To be prepared for errors won't consume more development time if its implemented by design. Think about it right from the beginning and it will feel natural to use, not an hack.
Hmm, if you do this for a living you work to a written and agreed specification. If the customer changes his mind or wants more (they always do) he has to write it down, agree the details with you and, of course, give you more money.
You can never guess in advance all the things that can go wrong, though after a few years you get a pretty good idea, and do things like checking input data even if you sent it yourself from the previous module. If you know your customer you can anticipate future changes and put comments in - "comment this bit back in for southern hemisphere".
Like you said, customers change their mind, either because they just do or because the business itself did, but things change despite its written on a 1000 sheet spec or not.
At the end of the day the customer wants it changed, even agreeing to pay for it, it's up to you to decide how hard it will be for you .
So what I think is that the software we write must be prepared to handle change in more way than just the user input, we also must prepare it for business change, for scalability, extensibility, etc...
Usually this doesn't mean a whole bunch of extra work, specially if it's design that way right from the beginning.
If the design is right you can start to think about software changes as a way of earning extra money instead of just loosing it!
Our customers expect our SW to grow with them, so it is always in the spec that it has to be extensible and so on. They don't specify what that means, or how you test it (you have to be able to test any requirement). We always have that in mind, and it really helps if you assume it from the start.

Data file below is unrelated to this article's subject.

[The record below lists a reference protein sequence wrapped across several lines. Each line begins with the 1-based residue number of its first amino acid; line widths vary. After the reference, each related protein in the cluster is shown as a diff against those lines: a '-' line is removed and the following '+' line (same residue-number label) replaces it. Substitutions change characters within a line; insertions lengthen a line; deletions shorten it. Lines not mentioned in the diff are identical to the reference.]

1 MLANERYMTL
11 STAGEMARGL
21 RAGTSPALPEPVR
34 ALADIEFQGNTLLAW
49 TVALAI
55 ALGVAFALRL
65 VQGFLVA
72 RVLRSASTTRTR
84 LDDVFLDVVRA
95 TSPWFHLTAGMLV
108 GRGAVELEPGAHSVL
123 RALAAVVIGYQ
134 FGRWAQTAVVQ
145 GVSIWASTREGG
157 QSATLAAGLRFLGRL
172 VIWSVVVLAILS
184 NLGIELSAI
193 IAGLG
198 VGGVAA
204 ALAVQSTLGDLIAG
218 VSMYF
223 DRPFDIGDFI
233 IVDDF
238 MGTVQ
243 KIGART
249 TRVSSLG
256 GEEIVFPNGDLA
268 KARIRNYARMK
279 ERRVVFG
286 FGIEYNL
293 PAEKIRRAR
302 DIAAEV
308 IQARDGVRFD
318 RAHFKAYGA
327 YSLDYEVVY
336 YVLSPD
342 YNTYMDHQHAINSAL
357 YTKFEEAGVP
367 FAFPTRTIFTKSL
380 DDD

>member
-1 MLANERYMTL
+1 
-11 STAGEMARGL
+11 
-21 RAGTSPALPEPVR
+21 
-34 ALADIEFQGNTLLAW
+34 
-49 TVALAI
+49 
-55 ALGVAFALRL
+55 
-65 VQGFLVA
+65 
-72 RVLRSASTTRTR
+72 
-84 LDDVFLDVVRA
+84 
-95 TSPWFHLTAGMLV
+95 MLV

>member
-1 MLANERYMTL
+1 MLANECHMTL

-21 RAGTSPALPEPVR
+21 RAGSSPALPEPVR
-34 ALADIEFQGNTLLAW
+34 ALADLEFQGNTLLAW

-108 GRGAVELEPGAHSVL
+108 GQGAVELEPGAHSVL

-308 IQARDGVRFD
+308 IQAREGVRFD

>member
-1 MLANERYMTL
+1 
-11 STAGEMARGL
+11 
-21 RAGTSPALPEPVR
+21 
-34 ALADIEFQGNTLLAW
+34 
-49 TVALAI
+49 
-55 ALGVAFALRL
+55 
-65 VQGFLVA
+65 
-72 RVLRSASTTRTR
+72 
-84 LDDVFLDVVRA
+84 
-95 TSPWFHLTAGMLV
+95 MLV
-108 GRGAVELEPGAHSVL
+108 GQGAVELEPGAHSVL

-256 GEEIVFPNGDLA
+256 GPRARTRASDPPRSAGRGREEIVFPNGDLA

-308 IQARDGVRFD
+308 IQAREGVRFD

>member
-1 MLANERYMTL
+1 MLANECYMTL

Anyway, we are supposed to be product based now, so we have to plan from the start the possibility of selling it to someone else, so things like putting button labels in a file instead of hard-coding them, so you can change language.
(I ported a project to Arabic once, that was such fun!)
What I consider to be defensive programming seems somewhat different from some descriptions floating around the internet. If I had to give a short description of what I consider defensive programming I would say "distrust, check, and if checks fail they do so loudly".
I think of defensive programming as two rules to follow while programming:
- A block of code (e.g. function) should never handle external data (e.g. function parameters, data returned from other functions) without strictly checking that the data it receives are know good values. If the checks fail they should fail loudly and the block of code should not touch the data at all.
- A block of code should have its behaviour checked (e.g. check return/result data, unit testing). If the checks fail again they should do so loudly.
I'm a strict follower of the first rule, but I confess that I'm a bit lax in relation to the second, especially regarding unit testing.
We make safety critical stuff so we have to, and it gets checked. Having said that, you can still write rubbish, but it comes out in the test and integration.
I like to try and write foolproof code. It's a bit of added fun to what could otherwise be boring. I am a badass and dreaded tester, because I have a rough idea where the bodies are going to be buried, having interred a few myself over the last decades. And yes, I have found a few nasties in my own code ... oops
The theory is there, but full application of said theory is impossible, IMHO.